The rise of ingredient-led skincare has taken the beauty world by storm. Vitamin C, hyaluronic acid, retinol, it’s no longer about finding the right serum for your skin type, but the right ingredient for your skin concern. Dull skin? Go for brightening vitamin C. Dehydrated skin? A shot of hyaluronic acid will sort that out. With adult acne on the rise, it’s probably no surprise that salicylic acid was the most searched-for beauty ingredient of 2021, with 73,000 monthly searches. Extracted from willow tree bark, salicylic acid is an astringent, oil-soluble BHA chemical exfoliant, meaning it can cut through oil and exfoliate deep within pores to remove blockages caused by dead skin cells and sebum, therefore preventing acne and reducing the appearance of spots, whiteheads and blackheads. It encourages cellular turnover and helps to slough off dead skin cells, which in turn can improve skin dullness and texture. Thanks to its anti-inflammatory properties it also reduces redness caused by breakouts (source: Byrdie). All in all it sounds like my skin is going to get on just fine with this acne-fighting ingredient. Goodbye congested skin, dullness and oily T-zone. No doubt I’ve encountered salicylic acid in more than one skincare product, but it’s not made much of a lasting impression. Caudalie’s salicylic acid-enriched Vinopure range has changed that for good: after using the full range for a solid month I’ve experienced first-hand a reduction in the severity of my breakouts and how much more balanced my skin feels. As with many skin-related concerns, consistency and longevity pave the road to success: if you don’t see results within the first days, don’t give up straight away and move on to the next shiny new toy (not that I’m one to talk). Many skincare products undergoing clinical or user trials will do so for 4 to 6 weeks, so stick with it to reap the benefits and see the full effects.
Ah the cleansing gel. In the last few years I’ve favoured cleansing balms over gels for their more nourishing approach: my skin consistently feels clean without the ‘squeaky’ you’d typically get from more stringent options. I thought I’d left my gel cleanser days firmly in the past as my favoured method of my teens and twenties, but I stand corrected with Caudalie’s Vinopure Cleanser. Ideal for acne-prone skin (think blemishes, enlarged pores, blackheads), the organic and vegan formula manages to purify skin without drying it out. Its soap- and alcohol-free nature will go a long in assisting its non-drying status, as will the presence of hydrating aloe vera. The gel cleanser format is back on my radar. 150ml RRP £16.00
Toners have suffered from a bad rap for forming a pointless step in the skincare routine. Not as essential as a cleanser and not as impressive as a serum, it can feel like it sits in no-man’s land. So if you’re not sold on the concept of a toner, here’s an idea: why not use it in the morning instead of a cleanser, to freshen up skin and prep it to receive all the goodness of a serum? Applied on a reusable cotton pad for added exfoliation, this 99% natural formula with salicylic acid and organic rose water cleans, purifies and mattifies skin for truly noticeable, less shiny skin. 200ml RRP £19.00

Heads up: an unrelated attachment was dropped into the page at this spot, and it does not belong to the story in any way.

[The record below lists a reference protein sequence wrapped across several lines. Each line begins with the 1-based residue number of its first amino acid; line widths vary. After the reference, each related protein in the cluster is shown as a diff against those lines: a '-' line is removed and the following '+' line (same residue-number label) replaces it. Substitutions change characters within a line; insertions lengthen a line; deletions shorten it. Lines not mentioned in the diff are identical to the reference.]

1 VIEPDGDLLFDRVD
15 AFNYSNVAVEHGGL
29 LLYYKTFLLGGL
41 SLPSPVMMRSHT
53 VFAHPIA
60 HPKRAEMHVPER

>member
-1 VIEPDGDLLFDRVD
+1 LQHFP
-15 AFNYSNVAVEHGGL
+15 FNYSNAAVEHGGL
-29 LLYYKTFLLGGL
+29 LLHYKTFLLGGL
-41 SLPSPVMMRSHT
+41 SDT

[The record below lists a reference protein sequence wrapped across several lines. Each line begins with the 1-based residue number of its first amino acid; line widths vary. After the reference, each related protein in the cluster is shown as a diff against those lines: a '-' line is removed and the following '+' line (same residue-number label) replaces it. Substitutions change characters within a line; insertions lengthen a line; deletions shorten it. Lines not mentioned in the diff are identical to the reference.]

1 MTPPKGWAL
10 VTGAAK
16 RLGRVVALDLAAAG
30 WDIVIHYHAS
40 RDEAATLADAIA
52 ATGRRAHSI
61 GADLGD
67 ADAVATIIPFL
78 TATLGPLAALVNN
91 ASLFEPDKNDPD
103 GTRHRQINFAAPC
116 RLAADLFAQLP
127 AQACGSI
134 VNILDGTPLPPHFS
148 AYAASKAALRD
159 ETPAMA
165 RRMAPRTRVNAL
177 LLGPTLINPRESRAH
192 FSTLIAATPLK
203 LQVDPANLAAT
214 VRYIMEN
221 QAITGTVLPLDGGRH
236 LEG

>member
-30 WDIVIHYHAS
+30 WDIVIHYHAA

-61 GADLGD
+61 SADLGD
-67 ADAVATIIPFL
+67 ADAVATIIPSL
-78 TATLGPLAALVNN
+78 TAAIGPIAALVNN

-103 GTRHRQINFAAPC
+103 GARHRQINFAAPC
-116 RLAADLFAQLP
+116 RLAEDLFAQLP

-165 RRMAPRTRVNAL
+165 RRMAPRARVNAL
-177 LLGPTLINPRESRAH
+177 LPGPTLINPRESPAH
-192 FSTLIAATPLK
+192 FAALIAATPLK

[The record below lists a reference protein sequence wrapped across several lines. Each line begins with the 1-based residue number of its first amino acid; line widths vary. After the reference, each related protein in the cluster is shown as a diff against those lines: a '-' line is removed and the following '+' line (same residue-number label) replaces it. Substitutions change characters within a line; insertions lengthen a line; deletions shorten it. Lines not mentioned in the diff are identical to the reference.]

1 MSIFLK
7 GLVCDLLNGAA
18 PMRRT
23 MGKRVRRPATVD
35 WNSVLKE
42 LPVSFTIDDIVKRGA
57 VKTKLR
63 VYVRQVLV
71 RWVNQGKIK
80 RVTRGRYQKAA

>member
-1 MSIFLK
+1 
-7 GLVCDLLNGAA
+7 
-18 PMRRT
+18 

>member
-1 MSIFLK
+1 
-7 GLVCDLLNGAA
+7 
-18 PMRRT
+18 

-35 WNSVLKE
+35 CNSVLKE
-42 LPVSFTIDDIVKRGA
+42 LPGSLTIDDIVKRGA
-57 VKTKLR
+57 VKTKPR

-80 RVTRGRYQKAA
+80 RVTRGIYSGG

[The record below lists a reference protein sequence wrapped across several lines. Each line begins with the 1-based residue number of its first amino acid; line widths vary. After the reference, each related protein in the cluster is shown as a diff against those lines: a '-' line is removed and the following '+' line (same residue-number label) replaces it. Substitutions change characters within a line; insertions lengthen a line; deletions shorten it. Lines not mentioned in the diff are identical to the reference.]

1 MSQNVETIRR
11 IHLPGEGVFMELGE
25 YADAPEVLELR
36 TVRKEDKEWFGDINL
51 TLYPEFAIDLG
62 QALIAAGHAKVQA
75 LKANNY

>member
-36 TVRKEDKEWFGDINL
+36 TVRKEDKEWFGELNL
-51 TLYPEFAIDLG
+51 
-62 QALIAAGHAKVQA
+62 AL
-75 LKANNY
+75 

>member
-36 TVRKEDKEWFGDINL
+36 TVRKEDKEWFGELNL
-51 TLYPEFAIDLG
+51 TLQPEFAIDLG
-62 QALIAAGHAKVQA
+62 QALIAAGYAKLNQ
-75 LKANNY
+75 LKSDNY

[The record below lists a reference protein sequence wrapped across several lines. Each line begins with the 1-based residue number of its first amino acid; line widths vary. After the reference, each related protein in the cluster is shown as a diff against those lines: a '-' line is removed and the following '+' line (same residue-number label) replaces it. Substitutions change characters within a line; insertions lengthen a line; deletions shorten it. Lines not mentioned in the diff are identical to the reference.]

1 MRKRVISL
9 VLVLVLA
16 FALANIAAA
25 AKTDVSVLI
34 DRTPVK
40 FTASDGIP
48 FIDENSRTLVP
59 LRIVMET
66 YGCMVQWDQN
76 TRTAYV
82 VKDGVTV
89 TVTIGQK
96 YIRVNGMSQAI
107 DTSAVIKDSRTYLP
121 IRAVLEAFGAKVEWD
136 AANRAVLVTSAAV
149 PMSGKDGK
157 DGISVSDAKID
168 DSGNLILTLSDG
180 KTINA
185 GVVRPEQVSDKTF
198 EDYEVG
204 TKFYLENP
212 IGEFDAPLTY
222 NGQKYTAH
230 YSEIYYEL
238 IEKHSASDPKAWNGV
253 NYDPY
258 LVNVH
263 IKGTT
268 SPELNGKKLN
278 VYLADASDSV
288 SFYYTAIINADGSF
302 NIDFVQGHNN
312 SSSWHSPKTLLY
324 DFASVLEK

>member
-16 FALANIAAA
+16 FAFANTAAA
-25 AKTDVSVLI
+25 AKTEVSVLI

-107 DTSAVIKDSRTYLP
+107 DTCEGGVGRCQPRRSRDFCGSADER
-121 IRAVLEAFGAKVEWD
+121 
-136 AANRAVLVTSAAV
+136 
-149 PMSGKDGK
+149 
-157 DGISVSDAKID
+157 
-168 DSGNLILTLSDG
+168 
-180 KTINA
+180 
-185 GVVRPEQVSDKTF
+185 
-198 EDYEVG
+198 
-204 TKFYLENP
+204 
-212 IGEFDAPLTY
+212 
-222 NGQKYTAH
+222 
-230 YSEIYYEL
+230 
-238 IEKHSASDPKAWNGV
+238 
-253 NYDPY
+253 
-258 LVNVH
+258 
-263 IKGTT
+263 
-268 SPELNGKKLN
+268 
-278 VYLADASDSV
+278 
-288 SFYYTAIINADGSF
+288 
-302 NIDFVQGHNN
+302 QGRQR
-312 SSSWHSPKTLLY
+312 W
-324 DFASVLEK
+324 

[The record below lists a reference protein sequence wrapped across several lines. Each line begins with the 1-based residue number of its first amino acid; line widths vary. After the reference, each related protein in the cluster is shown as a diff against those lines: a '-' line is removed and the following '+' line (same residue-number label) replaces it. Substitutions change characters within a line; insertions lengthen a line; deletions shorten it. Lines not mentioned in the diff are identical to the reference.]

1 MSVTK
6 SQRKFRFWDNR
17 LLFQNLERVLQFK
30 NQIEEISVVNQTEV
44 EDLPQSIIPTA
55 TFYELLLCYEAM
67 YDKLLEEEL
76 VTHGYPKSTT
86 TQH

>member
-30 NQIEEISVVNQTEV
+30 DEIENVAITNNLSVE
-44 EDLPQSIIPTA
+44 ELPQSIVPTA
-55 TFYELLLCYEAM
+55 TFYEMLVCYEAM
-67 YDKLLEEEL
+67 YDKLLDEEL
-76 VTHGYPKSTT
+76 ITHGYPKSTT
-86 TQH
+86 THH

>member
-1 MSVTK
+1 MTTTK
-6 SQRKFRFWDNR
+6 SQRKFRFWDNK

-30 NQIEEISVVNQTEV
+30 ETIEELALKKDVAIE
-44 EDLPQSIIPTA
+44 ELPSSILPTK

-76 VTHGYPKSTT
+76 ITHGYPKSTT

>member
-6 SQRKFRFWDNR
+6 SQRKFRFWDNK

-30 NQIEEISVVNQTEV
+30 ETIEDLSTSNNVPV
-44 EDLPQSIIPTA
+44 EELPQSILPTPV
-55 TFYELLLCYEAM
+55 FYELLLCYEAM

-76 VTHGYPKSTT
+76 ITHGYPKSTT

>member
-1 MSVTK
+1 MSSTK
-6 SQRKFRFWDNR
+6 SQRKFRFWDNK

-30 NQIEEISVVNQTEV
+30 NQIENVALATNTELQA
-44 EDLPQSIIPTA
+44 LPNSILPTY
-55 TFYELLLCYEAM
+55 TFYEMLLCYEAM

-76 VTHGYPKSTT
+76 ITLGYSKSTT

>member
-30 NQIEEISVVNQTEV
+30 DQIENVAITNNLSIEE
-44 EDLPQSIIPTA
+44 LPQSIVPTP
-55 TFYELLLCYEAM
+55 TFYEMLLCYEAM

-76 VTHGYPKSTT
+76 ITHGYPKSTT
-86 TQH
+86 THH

Ideal for combination skin, this lightweight gel serum enriched in natural salicylic acid and niacinamide (known to minimise the appearance of pores and improve uneven skin tone) unclogs pores and refines skin texture. Caudalie boasts impressive clinical results: -63% acne spots from 1 week – wow! Reading the small print, this is achieved by using the whole Vinopure skincare routine (all of the above products plus the lotion reviewed below), not just the serum, and due to the cost of running clinical trials, the sample size is small, at just 22 women. So a few caveats to take into consideration, but still, I can vouch for the efficacy of the core products in noticeably reducing my breakouts. 30ml RRP £30.00
This is the product I was the most reticent to use. Although I get blemishes, I wouldn’t say my skin was highly oily (certainly compared to my teens or even twenties), so even through breakouts I tend to opt for thicker moisturisers and facial oils for my dehydrated skin. The word ‘mattifying’ makes me want to shrink away from the tube. But I needn’t have worried: enriched in hydrating organic grape water, the refreshing lotion achieves the tricky balance of regulating sebum production whilst still providing healthy-looking skin. I do feel the need to top up hydration levels mid-afternoon with a facial mist, but the skin tightness and dry patches on my cheeks are more frequent and noticeable on a week day when I’m sat in front of a screen for 10 hours a day, so it may be unfair to blame it all on the product. 40ml RRP £24.00
I haven’t used this mask nearly as often as I should have. Probably only twice in the last 5 weeks, when my congested skin would have benefited from weekly masking. Again, I was unfairly biased towards this green clay and zinc mask, thinking that yes, it would purify skin, but also dry it out in the process. Of course it did not. Applied as a targeted treatment on my T-zone and jawline where I often get breakouts, it unclogged pores and mattified skin, all in the space of 10 minutes. 75ml RRP £24.00
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